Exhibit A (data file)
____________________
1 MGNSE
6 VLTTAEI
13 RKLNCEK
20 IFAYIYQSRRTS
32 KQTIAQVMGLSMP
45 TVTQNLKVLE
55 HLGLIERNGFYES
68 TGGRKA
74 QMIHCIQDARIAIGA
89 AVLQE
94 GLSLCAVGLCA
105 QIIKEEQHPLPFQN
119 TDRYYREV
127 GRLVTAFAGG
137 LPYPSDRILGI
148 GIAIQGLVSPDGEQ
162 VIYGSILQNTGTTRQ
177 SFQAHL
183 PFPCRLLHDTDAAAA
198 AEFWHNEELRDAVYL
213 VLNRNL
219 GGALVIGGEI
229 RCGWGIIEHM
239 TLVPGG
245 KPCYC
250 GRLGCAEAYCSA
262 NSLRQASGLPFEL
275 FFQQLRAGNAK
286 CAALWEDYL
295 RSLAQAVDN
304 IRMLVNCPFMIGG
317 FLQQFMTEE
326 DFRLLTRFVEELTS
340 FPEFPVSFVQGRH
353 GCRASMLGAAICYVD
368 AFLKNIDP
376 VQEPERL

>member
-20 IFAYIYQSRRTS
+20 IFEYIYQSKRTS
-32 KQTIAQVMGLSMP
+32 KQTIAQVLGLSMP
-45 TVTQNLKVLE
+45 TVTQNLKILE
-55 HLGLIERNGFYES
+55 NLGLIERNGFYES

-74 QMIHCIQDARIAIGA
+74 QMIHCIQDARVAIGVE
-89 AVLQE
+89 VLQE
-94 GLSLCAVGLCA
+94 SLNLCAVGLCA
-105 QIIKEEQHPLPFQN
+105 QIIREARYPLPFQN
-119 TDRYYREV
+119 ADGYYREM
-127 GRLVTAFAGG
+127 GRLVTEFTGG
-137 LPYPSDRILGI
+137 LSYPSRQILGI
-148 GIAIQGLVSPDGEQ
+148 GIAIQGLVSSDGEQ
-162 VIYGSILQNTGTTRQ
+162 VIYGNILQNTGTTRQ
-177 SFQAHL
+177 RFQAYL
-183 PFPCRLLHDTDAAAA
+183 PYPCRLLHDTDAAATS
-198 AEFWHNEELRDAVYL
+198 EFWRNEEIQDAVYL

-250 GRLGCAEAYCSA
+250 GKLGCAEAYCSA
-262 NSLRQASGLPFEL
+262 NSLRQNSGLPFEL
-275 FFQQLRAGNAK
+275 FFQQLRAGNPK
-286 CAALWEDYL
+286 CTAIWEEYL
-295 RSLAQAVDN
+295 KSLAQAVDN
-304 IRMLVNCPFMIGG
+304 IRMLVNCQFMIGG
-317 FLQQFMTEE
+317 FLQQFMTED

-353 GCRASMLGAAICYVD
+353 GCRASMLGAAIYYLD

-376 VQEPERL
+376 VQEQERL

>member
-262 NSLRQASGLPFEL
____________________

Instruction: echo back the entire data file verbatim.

1 MGNSE
6 VLTTAEI
13 RKLNCEK
20 IFAYIYQSRRTS
32 KQTIAQVMGLSMP
45 TVTQNLKVLE
55 HLGLIERNGFYES
68 TGGRKA
74 QMIHCIQDARIAIGA
89 AVLQE
94 GLSLCAVGLCA
105 QIIKEEQHPLPFQN
119 TDRYYREV
127 GRLVTAFAGG
137 LPYPSDRILGI
148 GIAIQGLVSPDGEQ
162 VIYGSILQNTGTTRQ
177 SFQAHL
183 PFPCRLLHDTDAAAA
198 AEFWHNEELRDAVYL
213 VLNRNL
219 GGALVIGGEI
229 RCGWGIIEHM
239 TLVPGG
245 KPCYC
250 GRLGCAEAYCSA
262 NSLRQASGLPFEL
275 FFQQLRAGNAK
286 CAALWEDYL
295 RSLAQAVDN
304 IRMLVNCPFMIGG
317 FLQQFMTEE
326 DFRLLTRFVEELTS
340 FPEFPVSFVQGRH
353 GCRASMLGAAICYVD
368 AFLKNIDP
376 VQEPERL

>member
-20 IFAYIYQSRRTS
+20 IFEYIYQSKRTS
-32 KQTIAQVMGLSMP
+32 KQTIAQVLGLSMP
-45 TVTQNLKVLE
+45 TVTQNLKILE
-55 HLGLIERNGFYES
+55 NLGLIERNGFYES

-74 QMIHCIQDARIAIGA
+74 QMIHCIQDARVAIGVE
-89 AVLQE
+89 VLQE
-94 GLSLCAVGLCA
+94 SLNLCAVGLCA
-105 QIIKEEQHPLPFQN
+105 QIIREARYPLPFQN
-119 TDRYYREV
+119 ADGYYREM
-127 GRLVTAFAGG
+127 GRLVTEFTGG
-137 LPYPSDRILGI
+137 LSYPSRQILGI
-148 GIAIQGLVSPDGEQ
+148 GIAIQGLVSSDGEQ
-162 VIYGSILQNTGTTRQ
+162 VIYGNILQNTGTTRQ
-177 SFQAHL
+177 RFQAYL
-183 PFPCRLLHDTDAAAA
+183 PYPCRLLHDTDAAATS
-198 AEFWHNEELRDAVYL
+198 EFWRNEEIQDAVYL

-250 GRLGCAEAYCSA
+250 GKLGCAEAYCSA
-262 NSLRQASGLPFEL
+262 NSLRQNSGLPFEL
-275 FFQQLRAGNAK
+275 FFQQLRAGNPK
-286 CAALWEDYL
+286 CTAIWEEYL
-295 RSLAQAVDN
+295 KSLAQAVDN
-304 IRMLVNCPFMIGG
+304 IRMLVNCQFMIGG
-317 FLQQFMTEE
+317 FLQQFMTED

-353 GCRASMLGAAICYVD
+353 GCRASMLGAAIYYLD

-376 VQEPERL
+376 VQEQERL

>member
-262 NSLRQASGLPFEL